Who Wualifies for Medicaid

Medicaid is a health insurance program for people with low income and few resources. It is funded by both the federal government and the state government, and each state has its own eligibility rules. To qualify for Medicaid, you must meet certain income and resource limits. Your income must be below a certain level, and you cannot have too many assets. You must also be a U.S. citizen or a qualified immigrant. In some states, you can qualify for Medicaid if you are pregnant or have a disability.

Income Guidelines for Medicaid Eligibility

Medicaid eligibility is determined by various factors, including income. The income limit varies by state and depends on the applicant’s household size and composition. Generally, individuals and families with incomes below a certain threshold qualify for Medicaid. Here’s an overview of the income guidelines for Medicaid:

1. Federal Poverty Level (FPL):

  • Medicaid eligibility is based on the federal poverty level (FPL) guidelines set by the U.S. Department of Health and Human Services.
  • The FPL is updated annually and varies depending on household size and composition.
  • For example, in 2023, the FPL for a single individual is $13,590, and for a family of four, it’s $27,750.

2. Medicaid Expansion:

  • Under the Affordable Care Act (ACA), states were given the option to expand Medicaid eligibility to individuals with incomes up to 138% of the FPL.
  • As of 2023, 39 states and the District of Columbia have expanded Medicaid.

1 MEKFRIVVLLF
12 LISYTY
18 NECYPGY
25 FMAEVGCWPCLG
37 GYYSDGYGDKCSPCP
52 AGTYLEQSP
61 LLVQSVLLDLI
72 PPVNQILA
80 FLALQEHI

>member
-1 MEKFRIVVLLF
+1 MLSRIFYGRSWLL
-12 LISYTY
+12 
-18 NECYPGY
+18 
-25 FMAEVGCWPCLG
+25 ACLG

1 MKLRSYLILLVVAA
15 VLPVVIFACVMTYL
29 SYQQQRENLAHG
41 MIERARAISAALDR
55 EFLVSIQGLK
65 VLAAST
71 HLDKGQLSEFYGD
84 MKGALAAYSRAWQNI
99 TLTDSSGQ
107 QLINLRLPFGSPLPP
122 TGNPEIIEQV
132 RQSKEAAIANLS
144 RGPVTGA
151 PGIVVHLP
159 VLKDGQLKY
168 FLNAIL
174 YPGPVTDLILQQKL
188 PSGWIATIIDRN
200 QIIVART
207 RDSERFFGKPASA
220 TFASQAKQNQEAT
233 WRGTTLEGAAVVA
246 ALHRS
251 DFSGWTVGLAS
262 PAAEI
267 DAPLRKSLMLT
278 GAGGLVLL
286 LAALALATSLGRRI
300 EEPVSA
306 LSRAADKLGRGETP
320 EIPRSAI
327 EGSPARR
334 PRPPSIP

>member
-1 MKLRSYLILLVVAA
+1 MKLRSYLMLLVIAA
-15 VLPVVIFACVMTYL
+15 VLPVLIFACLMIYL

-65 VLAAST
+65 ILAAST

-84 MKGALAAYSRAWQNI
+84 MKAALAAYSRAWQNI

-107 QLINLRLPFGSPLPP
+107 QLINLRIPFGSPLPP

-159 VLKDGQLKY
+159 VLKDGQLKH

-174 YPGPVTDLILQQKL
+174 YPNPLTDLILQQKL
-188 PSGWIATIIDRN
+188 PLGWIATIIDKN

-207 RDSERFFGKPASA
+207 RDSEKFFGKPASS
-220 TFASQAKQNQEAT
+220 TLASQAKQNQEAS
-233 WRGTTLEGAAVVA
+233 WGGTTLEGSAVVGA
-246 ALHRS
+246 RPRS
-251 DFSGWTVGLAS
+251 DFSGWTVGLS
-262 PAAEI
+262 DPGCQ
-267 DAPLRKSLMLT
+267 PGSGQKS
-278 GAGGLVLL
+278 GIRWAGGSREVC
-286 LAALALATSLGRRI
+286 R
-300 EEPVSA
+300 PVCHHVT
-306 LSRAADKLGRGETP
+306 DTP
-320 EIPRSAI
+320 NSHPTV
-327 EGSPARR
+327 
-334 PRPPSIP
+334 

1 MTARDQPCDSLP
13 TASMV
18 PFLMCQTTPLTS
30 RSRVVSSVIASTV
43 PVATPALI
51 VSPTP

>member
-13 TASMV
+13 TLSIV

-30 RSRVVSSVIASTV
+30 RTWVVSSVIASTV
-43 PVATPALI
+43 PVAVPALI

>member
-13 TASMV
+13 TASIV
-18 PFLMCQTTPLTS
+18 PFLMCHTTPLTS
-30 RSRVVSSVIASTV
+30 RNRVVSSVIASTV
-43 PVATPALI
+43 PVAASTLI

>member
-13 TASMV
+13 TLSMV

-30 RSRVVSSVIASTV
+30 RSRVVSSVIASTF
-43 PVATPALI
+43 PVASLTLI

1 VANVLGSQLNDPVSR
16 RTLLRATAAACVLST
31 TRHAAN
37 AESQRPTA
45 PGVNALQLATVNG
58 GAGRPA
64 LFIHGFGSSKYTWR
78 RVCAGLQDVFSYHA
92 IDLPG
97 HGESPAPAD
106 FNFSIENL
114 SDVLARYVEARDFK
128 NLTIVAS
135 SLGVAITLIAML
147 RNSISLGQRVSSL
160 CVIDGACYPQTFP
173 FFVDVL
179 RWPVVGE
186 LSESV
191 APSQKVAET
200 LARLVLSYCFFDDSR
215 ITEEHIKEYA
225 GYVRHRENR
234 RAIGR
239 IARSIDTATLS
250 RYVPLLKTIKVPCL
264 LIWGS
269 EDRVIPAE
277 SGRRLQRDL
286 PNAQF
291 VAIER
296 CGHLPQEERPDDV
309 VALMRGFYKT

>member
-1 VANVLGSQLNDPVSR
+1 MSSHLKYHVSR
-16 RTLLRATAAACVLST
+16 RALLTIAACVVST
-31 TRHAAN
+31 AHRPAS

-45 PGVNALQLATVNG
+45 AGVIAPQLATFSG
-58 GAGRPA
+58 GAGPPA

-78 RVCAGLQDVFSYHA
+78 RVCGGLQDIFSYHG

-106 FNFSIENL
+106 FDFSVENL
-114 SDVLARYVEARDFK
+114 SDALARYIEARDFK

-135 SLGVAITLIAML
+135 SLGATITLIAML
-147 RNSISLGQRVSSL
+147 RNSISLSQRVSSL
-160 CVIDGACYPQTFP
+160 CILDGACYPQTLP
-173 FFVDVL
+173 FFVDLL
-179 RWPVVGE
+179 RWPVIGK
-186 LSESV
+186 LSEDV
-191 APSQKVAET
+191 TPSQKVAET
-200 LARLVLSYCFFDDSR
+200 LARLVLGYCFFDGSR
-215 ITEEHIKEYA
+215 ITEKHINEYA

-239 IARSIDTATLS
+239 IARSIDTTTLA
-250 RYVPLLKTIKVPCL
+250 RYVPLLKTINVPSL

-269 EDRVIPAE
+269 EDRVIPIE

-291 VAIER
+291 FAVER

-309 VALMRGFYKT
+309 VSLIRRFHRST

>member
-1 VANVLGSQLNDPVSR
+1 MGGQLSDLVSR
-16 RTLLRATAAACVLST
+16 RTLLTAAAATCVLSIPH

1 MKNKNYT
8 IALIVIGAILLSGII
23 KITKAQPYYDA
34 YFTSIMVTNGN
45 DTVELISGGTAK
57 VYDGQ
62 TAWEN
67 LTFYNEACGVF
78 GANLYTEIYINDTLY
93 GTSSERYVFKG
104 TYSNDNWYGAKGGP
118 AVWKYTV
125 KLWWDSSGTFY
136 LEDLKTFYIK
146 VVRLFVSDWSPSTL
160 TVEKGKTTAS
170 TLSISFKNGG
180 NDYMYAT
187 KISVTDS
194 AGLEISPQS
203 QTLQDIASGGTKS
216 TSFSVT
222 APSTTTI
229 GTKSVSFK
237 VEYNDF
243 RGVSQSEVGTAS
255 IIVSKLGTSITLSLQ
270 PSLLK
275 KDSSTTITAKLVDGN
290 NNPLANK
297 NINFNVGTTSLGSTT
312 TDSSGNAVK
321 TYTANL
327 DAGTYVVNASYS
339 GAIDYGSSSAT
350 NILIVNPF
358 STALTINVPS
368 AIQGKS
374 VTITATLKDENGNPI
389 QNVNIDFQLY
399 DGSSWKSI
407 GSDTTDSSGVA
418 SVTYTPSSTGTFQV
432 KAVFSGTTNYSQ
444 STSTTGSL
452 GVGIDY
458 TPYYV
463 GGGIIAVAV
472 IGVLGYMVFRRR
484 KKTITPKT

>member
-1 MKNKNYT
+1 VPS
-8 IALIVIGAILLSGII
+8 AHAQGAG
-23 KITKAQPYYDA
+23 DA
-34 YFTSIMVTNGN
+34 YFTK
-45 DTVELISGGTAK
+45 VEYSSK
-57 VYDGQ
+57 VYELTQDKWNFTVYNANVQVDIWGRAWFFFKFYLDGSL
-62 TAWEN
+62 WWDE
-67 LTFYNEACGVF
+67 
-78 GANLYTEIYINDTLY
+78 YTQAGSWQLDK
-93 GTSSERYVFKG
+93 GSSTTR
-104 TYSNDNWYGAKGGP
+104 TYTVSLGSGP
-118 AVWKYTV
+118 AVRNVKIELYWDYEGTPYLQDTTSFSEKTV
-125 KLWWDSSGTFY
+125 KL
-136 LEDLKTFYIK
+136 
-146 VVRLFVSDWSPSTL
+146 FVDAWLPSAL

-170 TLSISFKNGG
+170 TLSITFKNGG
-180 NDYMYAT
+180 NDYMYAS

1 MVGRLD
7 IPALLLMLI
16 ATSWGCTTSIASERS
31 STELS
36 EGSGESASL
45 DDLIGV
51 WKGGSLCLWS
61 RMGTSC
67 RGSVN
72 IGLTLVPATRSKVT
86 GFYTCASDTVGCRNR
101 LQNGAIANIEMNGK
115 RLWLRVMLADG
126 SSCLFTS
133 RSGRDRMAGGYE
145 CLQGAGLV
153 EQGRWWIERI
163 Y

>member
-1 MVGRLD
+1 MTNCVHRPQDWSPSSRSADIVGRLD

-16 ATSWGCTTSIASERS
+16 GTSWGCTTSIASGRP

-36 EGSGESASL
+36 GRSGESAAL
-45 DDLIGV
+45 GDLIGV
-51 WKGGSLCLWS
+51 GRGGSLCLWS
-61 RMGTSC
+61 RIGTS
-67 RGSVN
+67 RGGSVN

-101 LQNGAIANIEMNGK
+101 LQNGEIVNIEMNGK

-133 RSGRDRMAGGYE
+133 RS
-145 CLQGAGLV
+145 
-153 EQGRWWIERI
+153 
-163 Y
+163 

• In expansion states, individuals with incomes below 138% of the FPL may qualify for Medicaid.

3. Income Limits:

  • The income limit for Medicaid varies by state and can range from 100% to 138% of the FPL.
  • In states that have not expanded Medicaid, the income limit is generally lower, typically around 100% of the FPL.
  • In expansion states, the income limit is higher, typically 138% of the FPL.

4. Special Eligibility Groups:

  • Certain individuals and families may qualify for Medicaid regardless of their income.
  • These groups include pregnant women, children under 19, people with disabilities, and individuals receiving Supplemental Security Income (SSI).

5. Resources Limits:

  • In addition to income, states may also consider an applicant’s resources when determining Medicaid eligibility.
  • Resources include assets such as cash, bank accounts, investments, and real estate.
  • The resource limit varies by state and can range from $2,000 to $10,000 for individuals and $3,000 to $20,000 for couples.

6. Income Verification:

  • To apply for Medicaid, individuals must provide proof of their income and resources.
  • This may include pay stubs, tax returns, bank statements, and other financial documents.